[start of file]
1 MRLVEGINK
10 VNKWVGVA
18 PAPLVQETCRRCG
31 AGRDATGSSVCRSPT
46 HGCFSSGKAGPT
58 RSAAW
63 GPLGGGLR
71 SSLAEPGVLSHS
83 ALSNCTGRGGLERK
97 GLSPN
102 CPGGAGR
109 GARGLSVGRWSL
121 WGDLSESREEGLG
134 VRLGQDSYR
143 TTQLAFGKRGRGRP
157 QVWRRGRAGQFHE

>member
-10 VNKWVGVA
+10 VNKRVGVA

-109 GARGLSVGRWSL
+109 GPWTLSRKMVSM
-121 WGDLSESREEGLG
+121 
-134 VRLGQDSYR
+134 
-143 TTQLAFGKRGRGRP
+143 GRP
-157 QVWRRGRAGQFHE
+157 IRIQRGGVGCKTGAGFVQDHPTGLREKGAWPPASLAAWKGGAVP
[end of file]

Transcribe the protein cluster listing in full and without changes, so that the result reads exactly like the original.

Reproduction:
1 MRLVEGINK
10 VNKWVGVA
18 PAPLVQETCRRCG
31 AGRDATGSSVCRSPT
46 HGCFSSGKAGPT
58 RSAAW
63 GPLGGGLR
71 SSLAEPGVLSHS
83 ALSNCTGRGGLERK
97 GLSPN
102 CPGGAGR
109 GARGLSVGRWSL
121 WGDLSESREEGLG
134 VRLGQDSYR
143 TTQLAFGKRGRGRP
157 QVWRRGRAGQFHE

>member
-10 VNKWVGVA
+10 VNKRVGVA

-109 GARGLSVGRWSL
+109 GPWTLSRKMVSM
-121 WGDLSESREEGLG
+121 
-134 VRLGQDSYR
+134 
-143 TTQLAFGKRGRGRP
+143 GRP
-157 QVWRRGRAGQFHE
+157 IRIQRGGVGCKTGAGFVQDHPTGLREKGAWPPASLAAWKGGAVP